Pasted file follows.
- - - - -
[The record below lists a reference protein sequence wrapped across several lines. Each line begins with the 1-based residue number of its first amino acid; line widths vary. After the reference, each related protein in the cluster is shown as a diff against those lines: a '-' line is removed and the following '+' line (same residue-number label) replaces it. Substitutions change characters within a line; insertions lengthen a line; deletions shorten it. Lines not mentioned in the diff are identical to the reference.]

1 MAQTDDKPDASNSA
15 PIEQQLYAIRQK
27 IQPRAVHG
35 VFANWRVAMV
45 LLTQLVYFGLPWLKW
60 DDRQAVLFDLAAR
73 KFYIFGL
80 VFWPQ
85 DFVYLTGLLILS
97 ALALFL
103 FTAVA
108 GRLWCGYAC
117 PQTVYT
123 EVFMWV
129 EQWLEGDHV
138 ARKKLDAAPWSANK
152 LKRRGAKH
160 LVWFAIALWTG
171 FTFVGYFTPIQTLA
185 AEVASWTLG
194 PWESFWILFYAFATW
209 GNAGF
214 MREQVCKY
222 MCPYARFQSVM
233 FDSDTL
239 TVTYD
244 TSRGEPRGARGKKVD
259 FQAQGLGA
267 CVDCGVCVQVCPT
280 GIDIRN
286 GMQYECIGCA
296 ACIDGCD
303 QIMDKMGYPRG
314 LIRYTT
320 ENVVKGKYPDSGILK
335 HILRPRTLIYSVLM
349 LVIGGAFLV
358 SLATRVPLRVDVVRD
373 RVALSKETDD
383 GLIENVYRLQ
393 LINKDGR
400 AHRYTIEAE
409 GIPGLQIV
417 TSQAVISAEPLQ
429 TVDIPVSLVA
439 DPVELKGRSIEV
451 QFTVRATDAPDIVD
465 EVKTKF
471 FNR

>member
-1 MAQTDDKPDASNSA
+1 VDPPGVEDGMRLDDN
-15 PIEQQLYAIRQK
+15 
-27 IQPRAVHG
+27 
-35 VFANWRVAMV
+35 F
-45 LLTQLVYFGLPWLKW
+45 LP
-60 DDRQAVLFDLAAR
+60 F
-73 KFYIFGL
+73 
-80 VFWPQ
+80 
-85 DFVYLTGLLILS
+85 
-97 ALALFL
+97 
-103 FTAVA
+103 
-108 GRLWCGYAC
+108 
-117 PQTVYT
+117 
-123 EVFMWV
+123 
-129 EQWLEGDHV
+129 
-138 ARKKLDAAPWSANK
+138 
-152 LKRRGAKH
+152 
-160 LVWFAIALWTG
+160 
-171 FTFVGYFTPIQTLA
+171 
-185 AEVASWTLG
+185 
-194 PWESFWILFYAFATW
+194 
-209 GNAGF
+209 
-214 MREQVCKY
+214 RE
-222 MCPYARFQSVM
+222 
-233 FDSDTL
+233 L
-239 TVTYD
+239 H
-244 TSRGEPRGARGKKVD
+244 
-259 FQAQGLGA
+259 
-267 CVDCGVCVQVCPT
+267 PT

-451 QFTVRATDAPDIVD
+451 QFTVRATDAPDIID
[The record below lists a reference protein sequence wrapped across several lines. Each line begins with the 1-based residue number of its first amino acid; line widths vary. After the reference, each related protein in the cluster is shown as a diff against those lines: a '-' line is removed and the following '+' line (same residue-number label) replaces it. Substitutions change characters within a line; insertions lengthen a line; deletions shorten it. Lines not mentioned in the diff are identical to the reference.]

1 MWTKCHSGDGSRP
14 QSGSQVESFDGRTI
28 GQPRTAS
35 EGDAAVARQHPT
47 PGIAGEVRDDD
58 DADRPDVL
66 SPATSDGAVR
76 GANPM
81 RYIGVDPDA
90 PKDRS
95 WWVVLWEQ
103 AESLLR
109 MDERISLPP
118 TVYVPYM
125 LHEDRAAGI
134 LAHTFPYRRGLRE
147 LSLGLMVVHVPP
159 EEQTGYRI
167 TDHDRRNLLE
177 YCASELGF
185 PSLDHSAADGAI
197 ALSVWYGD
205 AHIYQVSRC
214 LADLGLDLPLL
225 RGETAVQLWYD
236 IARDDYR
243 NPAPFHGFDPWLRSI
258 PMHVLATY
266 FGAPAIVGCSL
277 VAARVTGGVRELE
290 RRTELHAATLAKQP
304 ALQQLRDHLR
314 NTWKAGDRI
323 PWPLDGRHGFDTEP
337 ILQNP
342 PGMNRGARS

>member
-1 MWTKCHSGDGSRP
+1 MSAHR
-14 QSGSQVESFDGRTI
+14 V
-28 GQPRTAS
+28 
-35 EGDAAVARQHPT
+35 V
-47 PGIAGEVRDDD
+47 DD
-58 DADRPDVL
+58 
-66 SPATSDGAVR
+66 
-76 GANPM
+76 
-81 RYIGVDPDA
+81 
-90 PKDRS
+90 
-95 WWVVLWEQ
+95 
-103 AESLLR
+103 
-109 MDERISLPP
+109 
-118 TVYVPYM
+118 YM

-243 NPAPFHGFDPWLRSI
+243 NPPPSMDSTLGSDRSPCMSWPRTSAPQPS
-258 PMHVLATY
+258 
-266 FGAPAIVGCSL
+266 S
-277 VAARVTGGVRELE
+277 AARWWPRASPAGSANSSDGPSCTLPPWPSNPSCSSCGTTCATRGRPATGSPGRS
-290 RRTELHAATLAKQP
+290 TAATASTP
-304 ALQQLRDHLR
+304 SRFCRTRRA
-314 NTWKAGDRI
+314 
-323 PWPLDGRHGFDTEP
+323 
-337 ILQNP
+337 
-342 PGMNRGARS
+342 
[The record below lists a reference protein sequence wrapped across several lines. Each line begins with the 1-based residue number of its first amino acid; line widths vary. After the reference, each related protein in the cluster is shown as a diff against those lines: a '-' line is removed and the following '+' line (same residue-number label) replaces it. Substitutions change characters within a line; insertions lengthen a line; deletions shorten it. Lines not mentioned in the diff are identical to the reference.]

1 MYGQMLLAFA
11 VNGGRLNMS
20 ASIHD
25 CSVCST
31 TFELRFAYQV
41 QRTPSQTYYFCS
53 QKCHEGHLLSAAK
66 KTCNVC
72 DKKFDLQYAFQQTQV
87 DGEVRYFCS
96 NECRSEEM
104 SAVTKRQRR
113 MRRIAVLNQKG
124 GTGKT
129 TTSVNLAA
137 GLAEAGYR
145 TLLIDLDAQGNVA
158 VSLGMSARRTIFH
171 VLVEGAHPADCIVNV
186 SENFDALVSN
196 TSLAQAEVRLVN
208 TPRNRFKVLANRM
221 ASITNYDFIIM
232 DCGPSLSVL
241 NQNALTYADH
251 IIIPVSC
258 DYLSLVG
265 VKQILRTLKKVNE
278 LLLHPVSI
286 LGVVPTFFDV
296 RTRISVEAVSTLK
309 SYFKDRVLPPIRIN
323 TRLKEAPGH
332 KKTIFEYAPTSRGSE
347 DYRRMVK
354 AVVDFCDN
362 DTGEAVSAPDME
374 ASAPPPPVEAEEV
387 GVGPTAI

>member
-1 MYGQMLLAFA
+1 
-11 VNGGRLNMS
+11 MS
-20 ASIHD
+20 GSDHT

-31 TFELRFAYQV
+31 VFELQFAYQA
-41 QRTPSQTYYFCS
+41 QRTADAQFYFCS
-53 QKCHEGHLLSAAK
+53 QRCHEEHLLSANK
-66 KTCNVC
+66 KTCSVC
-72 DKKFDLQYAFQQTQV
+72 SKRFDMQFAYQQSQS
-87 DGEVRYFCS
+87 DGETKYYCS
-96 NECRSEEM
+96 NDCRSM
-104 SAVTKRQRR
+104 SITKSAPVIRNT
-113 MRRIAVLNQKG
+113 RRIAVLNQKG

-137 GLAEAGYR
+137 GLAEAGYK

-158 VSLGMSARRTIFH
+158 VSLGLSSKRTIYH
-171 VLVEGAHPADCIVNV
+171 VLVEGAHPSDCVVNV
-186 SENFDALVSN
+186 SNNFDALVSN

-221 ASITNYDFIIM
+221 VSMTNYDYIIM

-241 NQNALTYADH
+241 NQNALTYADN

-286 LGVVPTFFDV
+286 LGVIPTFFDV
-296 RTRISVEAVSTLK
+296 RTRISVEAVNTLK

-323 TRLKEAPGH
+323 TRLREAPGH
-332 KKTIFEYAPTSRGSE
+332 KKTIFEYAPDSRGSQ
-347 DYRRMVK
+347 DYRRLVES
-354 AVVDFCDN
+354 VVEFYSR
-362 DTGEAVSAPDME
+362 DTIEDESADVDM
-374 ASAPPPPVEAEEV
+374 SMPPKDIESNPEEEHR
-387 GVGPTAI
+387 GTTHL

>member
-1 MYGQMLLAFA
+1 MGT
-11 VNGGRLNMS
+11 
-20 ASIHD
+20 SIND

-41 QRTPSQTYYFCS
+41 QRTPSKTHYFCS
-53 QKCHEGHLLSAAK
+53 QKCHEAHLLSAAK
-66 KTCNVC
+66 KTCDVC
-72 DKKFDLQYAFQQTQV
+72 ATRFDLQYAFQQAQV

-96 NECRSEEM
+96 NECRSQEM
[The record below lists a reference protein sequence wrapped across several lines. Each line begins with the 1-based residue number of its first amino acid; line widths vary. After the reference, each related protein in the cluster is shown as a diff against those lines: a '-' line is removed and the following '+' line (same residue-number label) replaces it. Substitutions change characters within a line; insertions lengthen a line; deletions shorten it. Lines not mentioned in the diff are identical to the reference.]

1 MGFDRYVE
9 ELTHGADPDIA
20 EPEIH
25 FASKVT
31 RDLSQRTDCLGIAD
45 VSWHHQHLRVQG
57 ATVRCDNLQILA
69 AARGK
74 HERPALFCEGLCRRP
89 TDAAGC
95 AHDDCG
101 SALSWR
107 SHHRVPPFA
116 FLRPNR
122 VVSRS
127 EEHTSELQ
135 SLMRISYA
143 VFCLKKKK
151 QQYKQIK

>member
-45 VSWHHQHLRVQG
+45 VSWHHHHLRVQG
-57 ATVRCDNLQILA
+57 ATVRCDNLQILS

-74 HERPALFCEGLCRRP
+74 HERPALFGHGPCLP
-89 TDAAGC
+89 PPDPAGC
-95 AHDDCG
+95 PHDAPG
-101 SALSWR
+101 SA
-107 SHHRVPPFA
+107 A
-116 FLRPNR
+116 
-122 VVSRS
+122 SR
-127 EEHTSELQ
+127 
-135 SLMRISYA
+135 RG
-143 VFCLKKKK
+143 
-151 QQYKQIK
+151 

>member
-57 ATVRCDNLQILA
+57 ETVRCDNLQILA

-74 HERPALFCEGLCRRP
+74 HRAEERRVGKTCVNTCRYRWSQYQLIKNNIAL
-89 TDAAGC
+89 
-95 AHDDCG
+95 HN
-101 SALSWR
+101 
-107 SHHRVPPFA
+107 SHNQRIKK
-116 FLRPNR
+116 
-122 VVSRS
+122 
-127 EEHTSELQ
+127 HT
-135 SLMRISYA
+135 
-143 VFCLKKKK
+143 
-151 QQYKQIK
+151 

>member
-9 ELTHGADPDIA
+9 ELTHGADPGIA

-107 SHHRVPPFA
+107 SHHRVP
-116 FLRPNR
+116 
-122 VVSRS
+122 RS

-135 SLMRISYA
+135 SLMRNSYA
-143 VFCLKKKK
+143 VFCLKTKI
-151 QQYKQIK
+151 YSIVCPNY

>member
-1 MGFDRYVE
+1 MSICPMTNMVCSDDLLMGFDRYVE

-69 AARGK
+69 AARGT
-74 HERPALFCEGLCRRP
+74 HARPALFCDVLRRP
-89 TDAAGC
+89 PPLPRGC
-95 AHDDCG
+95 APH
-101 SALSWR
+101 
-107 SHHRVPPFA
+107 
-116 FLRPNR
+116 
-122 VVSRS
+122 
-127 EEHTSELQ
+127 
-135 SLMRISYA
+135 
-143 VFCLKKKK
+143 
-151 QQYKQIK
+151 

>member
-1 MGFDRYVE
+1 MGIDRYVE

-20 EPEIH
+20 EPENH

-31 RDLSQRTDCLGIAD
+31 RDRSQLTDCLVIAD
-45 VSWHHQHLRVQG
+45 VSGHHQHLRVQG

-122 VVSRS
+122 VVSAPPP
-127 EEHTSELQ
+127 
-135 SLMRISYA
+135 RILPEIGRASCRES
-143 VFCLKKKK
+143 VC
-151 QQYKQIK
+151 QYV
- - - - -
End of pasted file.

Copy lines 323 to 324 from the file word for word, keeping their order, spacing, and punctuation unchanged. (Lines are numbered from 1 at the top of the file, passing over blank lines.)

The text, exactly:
107 SHHRVPPFA
116 FLRPNR